Facebook is planning to roll out 15-second video ads that could fetch as much as $2.5 million a day. The invention of the TV-style adverts is part of the social network’s plan to capture some of the billions in advertising that are typically funneled to TV networks. [Bloomberg]
Microsoft has only generated $850 million in revenue from the Surface tablet. [GeekWire]
You could book reservations on OpenTable and if all goes well, you might soon be able to pay for it using the app. [New York Times]
If you’re a lucky Google Glass Explorer winner, then some of you are getting the chance to invite a friend to the program to drum up interest. [ZDNet]
More VCs prefer to use LinkedIn than Twitter: 95 percent of them have profiles on the business-centric site compared to 64 percent who are on Twitter. [PEHub]
Instagram is looking to hire a Washington, D.C.-based Political Outreach Manager to “manage and execute relationships” with politicos and to presumably teach Hillary Clinton how to take a proper selfie. [AdAge]
For Q2 earnings, Google reported $14.1 billion in revenue, but earnings per share checked in lower than expected at $9.56. [GigaOM]
It’s believed that a generic iPhone charger played a role in a electrocuting and killing that 23-year-old Chinese stewardess earlier this week. [ZDNet]
Since Microsoft had to take a $900 million write-down on Surface, surely the thing that doomed the tablet was advertising. Right? [CNET]
Tumblr is making it much more difficult for users to find NSFW content and everyone is so mad about it. [Daily Dot]
Mark Pincus is stepping down from his role as CEO and being replaced with the former head of Microsoft’s entertainment division, Don Mattrick, according to Bloomberg. Several sources familiar with the situation told Bloomberg that the deal could be announced as early as today, with Mr. Mattrick officially beginning the appointment on July 8th.
It's the Cops!
With smartphone-related crime on the rise, New York Attorney General Eric Schneiderman has a few questions for the companies who make our oh-so-stealable pocket computers. I.e.: How come they haven’t fixed it?
If you think the products on Kickstarter were terrible, just wait until you see how Microsoft completely ruined (disrupted?) the crowdsourcing paradigm.
Introducing Chip In, a program from the computer giant that lets college students amass donations from people that go toward the purchase of a shiny, new PC. Microsoft said it will ~chip in~ 10 percent of the price on “select” (read: Acer) PCs.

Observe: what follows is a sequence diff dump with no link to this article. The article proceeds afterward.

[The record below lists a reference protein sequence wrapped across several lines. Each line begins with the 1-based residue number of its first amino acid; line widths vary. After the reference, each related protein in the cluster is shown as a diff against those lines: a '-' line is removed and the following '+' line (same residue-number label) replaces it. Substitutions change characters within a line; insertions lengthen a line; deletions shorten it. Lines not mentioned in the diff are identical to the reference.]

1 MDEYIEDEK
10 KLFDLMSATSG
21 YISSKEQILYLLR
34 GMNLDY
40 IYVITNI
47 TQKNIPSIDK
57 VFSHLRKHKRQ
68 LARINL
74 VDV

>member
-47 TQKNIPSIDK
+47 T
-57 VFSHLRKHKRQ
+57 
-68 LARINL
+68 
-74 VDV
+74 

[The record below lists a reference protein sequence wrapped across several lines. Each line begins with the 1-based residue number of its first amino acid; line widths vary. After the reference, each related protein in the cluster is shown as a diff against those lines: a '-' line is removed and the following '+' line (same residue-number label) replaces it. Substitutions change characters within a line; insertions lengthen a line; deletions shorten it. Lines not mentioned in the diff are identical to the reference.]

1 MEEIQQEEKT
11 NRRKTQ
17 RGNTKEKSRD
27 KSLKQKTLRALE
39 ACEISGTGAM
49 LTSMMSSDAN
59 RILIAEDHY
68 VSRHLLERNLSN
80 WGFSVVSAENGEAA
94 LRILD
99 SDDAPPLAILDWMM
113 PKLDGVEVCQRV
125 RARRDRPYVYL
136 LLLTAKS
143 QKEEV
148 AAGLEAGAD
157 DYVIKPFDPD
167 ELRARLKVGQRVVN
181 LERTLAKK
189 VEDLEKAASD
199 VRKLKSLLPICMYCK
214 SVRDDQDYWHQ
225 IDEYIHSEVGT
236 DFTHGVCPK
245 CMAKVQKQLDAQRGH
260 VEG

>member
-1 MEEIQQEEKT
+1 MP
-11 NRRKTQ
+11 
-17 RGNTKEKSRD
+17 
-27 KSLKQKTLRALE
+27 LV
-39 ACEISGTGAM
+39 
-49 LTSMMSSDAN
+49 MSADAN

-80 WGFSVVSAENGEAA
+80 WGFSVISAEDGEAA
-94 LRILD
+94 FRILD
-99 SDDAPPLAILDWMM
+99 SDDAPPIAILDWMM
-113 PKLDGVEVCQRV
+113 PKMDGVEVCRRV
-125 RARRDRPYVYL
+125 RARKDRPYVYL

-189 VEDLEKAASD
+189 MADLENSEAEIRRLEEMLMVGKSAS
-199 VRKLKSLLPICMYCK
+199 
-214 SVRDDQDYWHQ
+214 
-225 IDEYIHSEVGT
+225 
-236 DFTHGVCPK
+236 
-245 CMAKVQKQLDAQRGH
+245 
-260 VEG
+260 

The Future Will See You Now
Your dream might finally come true: Microsoft is possibly developing an achievement program through its Kinect device to reward viewers who sit through hours of watching television. The Verge has dug up a patent application filed in 2011 by the company looking to, dare we say, disrupt your couch potato time.
Microsoft suggests that the traditional television viewing model should be upended to create more engagement by adding rewards and prizes. By increasing engagement, its plan could be fruitful for advertisers looking to grab eyeballs in the increasingly difficult arena.
Paul Allen may be the undersung Microsoft cofounder, but dude apparently knows how to shred on guitar. The philanthropist and Seattle Seahawks owner announced on Twitter today that he and his band the Underthinkers will be releasing a debut album, Everywhere At Once, on August 6th. According to Amazon, the album is an “all-star, 13-song program of blues-based guitar rock nuggets” and will feature guests from Heart and Los Lobos. Guess you know what you’re getting your dad for Father’s Day!
In the Valley, employees of major tech companies like Google and Facebook wear their building badges like a literal badge of honor. You don’t need to keep it attached to your belt while out on a Friday night, but it also doesn’t hurt your chances of landing a date. You should probably debadge when you bang though (just a thought).
Microsoft recently updated its YouTube app for Windows Phones, but Google isn’t too pleased with the results–going so far as to send a cease and desist. That’s because Microsoft built in features allowing users to block ads. [The Verge]
A spokesman said they’d be “more than happy to include advertising but need Google to provide us access to the necessary APIs.” [The Verge]
“Reading is an activity more likely to be on screen than on the printed page.” So there’s that. [BBC]
Car-sharing service Relay Rides has gotten the ax (locally at least) from the New York State’s Department of Financial Services, who said their insurance is “illegal and inadequate.” [PandoDaily]
Looks like, after technical problems, NASA’s other-Earth-seeking Kepler Telescope is powering down. [Popular Science]
“Throw in with Apple and see if we can all make a go of this to create a real mainstream e-books market at $12.99 and $14.99.” That’s the kind of email that, even if you are Steve Jobs, lands you in hot water with antitrust enforcers. [AllThingsD]
The White House has tapped Twitter’s former legal director Nicole Wong for chief privacy officer, a newly created position. Before joining Twitter six months ago, she was at Google where her nickname was “The Decider.” [ReadWrite]
Yahoo reportedly really really wants out of its search deal with Microsoft because it’s killing the company’s revenue. [WSJ]
Betaworks’ first game, Dots, has racked up 1 million downloads in its first week of release. [TechCrunch]
Syria’s government said it’s working to repair the country’s connection to the Internet. Who is faster with customer service: Syria or Time Warner? [CNN]
In an effort to get more people back into its brick-and-mortar stores, Target is rolling out deals on people’s Facebook News Feeds that you can take to the store and redeem. [AdAge]